The Value of a Positive Birth Experience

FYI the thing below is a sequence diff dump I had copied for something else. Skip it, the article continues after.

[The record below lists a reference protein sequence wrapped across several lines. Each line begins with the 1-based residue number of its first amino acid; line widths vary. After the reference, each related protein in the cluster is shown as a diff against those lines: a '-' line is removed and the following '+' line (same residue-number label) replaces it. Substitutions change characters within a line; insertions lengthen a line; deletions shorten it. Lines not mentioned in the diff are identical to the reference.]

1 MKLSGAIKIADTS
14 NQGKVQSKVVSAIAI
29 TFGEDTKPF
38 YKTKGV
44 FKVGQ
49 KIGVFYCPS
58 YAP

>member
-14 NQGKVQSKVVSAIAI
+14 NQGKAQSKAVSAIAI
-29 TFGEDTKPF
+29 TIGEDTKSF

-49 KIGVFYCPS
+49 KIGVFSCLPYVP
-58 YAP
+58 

It is recognised that the women who report negative experiences during the birth event, and their babies, are at increased risk of ill health in both the short and long term (Scott, Klaus & Klaus, 1999; Odent, 1984). Despite the fact that interventions during labour are known to lead to negative feelings, the use of interventions in childbirth continues to increase dramatically (Australian Institute of Health and Welfare, 2002; Gilliland, 2002). It has long been known that reducing fear by supporting the birthing event in as natural manner as possible reduces the need for interventions and enhances the outcomes (Kofinas, 1985; Lederman, et al., 1978: Levinson, Gershon & Shnider, 1979; Odent, 1984; Balaskas, 1992; Sauls, 2002). It therefore stands to reason that supporting the birth event in a way that reduces fear can only assist the woman in achieving a positive birth experience.